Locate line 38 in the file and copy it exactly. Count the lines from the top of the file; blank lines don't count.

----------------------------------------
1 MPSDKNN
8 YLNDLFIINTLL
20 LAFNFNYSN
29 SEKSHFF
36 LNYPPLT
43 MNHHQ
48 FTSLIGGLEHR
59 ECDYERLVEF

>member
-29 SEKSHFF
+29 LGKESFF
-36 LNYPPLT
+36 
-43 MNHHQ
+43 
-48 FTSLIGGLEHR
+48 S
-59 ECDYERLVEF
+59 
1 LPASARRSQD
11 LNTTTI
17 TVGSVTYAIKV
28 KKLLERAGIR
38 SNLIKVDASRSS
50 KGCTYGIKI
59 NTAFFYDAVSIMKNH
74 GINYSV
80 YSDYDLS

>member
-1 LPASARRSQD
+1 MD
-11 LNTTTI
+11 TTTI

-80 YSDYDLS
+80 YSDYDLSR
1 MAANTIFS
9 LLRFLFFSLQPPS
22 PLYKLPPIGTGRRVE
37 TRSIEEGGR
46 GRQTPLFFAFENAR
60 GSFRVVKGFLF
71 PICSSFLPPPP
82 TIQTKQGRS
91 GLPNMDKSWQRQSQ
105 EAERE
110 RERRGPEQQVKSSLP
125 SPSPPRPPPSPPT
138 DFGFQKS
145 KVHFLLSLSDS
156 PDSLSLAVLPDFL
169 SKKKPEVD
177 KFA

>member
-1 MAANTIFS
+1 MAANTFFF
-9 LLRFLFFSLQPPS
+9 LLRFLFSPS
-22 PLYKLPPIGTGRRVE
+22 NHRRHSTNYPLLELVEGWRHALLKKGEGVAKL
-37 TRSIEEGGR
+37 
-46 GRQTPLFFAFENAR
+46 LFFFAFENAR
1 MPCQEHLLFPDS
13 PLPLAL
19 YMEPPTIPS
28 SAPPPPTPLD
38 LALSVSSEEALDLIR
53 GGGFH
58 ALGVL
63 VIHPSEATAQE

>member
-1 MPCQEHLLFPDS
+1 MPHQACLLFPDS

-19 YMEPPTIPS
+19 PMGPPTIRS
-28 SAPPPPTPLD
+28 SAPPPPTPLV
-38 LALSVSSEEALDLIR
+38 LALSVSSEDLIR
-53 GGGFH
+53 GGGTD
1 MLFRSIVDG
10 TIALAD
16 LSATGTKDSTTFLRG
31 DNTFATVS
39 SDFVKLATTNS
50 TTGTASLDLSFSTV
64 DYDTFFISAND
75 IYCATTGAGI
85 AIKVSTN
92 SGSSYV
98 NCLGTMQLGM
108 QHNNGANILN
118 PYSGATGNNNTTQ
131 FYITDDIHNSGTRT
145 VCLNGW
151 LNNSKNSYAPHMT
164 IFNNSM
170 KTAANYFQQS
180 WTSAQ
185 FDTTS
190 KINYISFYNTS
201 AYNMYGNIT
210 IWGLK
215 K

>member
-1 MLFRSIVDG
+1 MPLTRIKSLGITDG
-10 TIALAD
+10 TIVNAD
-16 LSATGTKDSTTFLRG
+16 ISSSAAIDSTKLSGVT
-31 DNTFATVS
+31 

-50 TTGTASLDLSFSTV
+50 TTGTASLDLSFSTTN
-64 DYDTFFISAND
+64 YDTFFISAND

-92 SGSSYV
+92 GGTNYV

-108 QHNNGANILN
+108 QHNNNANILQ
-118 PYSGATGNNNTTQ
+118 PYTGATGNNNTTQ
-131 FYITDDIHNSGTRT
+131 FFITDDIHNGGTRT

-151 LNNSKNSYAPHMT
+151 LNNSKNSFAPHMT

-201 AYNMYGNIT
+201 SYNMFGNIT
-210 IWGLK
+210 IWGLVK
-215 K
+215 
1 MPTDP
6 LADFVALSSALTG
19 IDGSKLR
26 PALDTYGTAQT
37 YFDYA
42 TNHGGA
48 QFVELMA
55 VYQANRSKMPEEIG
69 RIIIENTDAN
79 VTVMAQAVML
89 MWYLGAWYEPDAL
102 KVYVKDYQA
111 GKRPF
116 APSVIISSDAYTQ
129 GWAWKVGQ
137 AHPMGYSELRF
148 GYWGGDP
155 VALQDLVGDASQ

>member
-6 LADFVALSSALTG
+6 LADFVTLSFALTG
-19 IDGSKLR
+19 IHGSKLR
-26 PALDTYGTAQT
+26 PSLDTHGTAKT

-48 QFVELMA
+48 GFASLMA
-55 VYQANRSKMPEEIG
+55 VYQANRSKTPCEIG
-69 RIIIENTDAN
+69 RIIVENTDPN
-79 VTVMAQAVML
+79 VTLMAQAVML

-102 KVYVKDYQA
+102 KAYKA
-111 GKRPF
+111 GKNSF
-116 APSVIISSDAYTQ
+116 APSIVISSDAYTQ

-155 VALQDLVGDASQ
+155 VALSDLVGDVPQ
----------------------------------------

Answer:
22 PLYKLPPIGTGRRVE